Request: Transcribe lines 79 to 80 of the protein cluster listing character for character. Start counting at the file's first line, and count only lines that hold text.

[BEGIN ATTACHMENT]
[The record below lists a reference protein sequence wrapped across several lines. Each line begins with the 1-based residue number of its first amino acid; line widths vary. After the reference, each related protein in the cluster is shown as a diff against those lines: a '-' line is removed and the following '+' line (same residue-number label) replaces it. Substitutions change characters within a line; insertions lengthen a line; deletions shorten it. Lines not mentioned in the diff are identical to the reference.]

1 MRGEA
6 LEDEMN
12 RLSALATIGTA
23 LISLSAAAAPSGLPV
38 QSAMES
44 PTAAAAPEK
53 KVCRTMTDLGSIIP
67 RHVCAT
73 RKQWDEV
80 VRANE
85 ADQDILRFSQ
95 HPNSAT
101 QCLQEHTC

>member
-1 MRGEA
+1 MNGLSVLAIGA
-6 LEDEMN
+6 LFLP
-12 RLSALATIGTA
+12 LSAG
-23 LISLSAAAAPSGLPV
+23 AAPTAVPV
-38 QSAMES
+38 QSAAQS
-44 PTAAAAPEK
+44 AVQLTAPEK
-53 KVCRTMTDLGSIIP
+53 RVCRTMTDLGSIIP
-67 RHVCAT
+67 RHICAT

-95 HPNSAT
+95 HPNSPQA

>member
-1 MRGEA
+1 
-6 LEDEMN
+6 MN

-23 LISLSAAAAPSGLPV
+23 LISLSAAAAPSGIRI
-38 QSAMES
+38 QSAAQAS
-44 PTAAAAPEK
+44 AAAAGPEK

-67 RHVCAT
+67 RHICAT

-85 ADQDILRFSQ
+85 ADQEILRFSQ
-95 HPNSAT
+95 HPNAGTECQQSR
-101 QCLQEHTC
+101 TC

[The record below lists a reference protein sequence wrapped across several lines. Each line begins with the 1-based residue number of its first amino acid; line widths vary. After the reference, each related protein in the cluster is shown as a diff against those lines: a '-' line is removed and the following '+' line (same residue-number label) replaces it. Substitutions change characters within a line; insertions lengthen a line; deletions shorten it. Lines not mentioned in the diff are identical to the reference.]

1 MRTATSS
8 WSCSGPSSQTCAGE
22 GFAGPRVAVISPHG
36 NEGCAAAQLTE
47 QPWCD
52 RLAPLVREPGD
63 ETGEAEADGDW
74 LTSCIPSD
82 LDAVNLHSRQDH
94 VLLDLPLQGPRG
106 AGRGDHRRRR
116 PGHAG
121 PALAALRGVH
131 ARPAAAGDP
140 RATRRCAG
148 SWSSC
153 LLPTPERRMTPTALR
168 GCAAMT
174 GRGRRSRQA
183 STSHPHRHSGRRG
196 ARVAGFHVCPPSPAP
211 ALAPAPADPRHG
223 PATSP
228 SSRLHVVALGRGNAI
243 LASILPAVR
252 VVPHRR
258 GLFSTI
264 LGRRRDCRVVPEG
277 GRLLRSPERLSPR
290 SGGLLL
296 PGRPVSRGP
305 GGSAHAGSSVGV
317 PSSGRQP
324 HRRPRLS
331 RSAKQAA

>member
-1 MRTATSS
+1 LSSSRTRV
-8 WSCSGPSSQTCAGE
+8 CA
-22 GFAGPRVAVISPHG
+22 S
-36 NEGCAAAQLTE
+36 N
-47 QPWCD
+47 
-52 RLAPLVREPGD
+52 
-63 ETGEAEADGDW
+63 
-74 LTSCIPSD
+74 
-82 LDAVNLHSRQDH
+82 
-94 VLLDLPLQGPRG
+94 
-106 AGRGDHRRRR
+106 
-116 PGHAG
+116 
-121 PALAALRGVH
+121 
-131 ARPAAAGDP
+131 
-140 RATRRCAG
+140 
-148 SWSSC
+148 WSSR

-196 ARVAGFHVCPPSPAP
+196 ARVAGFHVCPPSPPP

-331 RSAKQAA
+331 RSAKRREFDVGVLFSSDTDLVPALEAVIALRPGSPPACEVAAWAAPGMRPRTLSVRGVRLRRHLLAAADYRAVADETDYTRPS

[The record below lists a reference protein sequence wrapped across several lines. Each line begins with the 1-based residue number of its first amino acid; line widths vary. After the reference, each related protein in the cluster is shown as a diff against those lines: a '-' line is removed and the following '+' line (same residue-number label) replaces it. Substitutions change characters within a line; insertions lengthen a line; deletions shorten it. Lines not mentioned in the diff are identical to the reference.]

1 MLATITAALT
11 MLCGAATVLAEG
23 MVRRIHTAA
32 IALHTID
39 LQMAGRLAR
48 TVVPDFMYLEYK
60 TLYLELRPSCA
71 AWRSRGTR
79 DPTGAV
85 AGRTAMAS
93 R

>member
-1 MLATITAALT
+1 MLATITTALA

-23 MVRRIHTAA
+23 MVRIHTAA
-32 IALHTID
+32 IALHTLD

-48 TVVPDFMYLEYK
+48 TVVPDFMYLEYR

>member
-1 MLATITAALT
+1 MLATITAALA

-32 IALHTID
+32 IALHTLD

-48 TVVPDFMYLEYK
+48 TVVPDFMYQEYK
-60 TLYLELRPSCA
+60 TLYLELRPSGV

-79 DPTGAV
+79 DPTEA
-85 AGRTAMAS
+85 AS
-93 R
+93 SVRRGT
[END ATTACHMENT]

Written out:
252 VVPHRR
258 GLFSTI